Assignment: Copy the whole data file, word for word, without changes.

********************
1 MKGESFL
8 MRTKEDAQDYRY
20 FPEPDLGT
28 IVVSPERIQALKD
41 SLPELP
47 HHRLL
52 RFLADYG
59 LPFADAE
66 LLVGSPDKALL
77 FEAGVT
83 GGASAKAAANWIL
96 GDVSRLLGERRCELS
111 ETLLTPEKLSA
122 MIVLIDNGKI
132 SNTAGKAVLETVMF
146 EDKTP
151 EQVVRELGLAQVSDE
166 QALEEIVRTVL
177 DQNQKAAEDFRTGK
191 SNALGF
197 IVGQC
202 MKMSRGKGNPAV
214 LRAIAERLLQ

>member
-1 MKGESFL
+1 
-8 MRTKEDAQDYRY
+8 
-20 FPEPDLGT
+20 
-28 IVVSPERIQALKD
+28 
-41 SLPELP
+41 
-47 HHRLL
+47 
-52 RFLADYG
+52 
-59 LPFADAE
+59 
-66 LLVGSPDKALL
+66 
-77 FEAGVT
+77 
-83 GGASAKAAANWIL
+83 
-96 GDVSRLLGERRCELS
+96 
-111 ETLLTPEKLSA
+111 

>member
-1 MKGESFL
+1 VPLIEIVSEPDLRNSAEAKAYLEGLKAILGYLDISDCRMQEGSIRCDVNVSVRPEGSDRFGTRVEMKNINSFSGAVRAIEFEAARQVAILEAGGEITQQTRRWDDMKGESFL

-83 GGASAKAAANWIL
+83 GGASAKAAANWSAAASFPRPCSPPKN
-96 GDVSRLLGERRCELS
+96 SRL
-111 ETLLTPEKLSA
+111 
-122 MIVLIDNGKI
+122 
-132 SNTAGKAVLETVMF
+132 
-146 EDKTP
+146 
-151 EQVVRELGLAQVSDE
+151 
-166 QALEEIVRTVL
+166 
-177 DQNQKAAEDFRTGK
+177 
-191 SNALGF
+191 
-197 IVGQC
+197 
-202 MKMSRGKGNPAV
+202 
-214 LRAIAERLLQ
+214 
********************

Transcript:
1 MKGESFL
8 MRTKEDAQDYRY
20 FPEPDLGT
28 IVVSPERIQALKD
41 SLPELP
47 HHRLL
52 RFLADYG
59 LPFADAE
66 LLVGSPDKALL
77 FEAGVT
83 GGASAKAAANWIL
96 GDVSRLLGERRCELS
111 ETLLTPEKLSA
122 MIVLIDNGKI
132 SNTAGKAVLETVMF
146 EDKTP
151 EQVVRELGLAQVSDE
166 QALEEIVRTVL
177 DQNQKAAEDFRTGK
191 SNALGF
197 IVGQC
202 MKMSRGKGNPAV
214 LRAIAERLLQ

>member
-1 MKGESFL
+1 
-8 MRTKEDAQDYRY
+8 
-20 FPEPDLGT
+20 
-28 IVVSPERIQALKD
+28 
-41 SLPELP
+41 
-47 HHRLL
+47 
-52 RFLADYG
+52 
-59 LPFADAE
+59 
-66 LLVGSPDKALL
+66 
-77 FEAGVT
+77 
-83 GGASAKAAANWIL
+83 
-96 GDVSRLLGERRCELS
+96 
-111 ETLLTPEKLSA
+111 

>member
-1 MKGESFL
+1 VPLIEIVSEPDLRNSAEAKAYLEGLKAILGYLDISDCRMQEGSIRCDVNVSVRPEGSDRFGTRVEMKNINSFSGAVRAIEFEAARQVAILEAGGEITQQTRRWDDMKGESFL

-83 GGASAKAAANWIL
+83 GGASAKAAANWSAAASFPRPCSPPKN
-96 GDVSRLLGERRCELS
+96 SRL
-111 ETLLTPEKLSA
+111 
-122 MIVLIDNGKI
+122 
-132 SNTAGKAVLETVMF
+132 
-146 EDKTP
+146 
-151 EQVVRELGLAQVSDE
+151 
-166 QALEEIVRTVL
+166 
-177 DQNQKAAEDFRTGK
+177 
-191 SNALGF
+191 
-197 IVGQC
+197 
-202 MKMSRGKGNPAV
+202 
-214 LRAIAERLLQ
+214 